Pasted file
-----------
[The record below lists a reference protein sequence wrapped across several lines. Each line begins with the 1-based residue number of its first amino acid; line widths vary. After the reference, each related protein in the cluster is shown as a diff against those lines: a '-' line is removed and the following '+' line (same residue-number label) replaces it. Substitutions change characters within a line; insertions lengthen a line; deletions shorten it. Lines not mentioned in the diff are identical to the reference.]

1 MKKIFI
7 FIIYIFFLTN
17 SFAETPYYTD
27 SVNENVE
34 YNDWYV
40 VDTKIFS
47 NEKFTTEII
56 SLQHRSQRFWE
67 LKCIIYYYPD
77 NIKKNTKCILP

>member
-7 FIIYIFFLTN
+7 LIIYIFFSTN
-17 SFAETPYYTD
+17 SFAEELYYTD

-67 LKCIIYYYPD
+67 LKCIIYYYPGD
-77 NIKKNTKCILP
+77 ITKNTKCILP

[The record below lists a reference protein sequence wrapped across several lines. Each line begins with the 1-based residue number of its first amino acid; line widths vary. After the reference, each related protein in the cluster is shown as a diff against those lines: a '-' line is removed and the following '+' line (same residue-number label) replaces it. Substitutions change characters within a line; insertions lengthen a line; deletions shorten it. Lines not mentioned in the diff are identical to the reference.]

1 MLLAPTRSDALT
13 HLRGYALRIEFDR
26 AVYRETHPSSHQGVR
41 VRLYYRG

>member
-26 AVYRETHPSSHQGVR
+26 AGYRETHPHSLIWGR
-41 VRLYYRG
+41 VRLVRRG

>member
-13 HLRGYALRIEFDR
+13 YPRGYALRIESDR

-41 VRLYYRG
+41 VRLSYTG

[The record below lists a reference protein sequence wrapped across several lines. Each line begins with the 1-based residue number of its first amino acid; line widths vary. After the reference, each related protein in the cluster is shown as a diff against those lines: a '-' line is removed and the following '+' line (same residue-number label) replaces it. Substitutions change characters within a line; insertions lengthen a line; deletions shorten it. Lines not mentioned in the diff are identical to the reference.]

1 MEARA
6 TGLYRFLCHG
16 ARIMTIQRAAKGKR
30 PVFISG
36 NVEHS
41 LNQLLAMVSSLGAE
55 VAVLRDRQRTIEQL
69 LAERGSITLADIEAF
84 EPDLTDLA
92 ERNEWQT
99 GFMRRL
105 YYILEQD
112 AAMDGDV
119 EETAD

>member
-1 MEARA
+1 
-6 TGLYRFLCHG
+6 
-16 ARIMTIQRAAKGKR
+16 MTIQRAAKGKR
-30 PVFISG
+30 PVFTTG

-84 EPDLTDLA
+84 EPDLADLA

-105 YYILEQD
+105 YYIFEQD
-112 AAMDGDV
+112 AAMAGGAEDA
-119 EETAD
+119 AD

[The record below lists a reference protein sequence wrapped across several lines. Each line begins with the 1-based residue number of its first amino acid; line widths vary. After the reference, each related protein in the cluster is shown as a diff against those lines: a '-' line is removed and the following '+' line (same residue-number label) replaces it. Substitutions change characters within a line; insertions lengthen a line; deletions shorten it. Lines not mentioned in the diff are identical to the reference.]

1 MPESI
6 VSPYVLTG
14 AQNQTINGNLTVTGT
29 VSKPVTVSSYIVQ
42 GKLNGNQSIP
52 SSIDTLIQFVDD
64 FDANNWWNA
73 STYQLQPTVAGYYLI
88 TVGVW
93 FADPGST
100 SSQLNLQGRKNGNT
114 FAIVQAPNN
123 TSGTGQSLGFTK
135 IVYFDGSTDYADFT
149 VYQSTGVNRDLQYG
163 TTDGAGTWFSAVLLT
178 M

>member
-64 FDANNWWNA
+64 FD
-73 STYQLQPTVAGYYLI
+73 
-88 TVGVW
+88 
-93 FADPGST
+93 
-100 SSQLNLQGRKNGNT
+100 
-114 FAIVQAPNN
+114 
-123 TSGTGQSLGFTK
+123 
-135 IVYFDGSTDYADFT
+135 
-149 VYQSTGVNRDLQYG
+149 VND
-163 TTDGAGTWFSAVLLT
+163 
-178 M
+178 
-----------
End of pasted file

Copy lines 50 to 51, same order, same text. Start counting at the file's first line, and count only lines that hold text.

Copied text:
119 EETAD

>member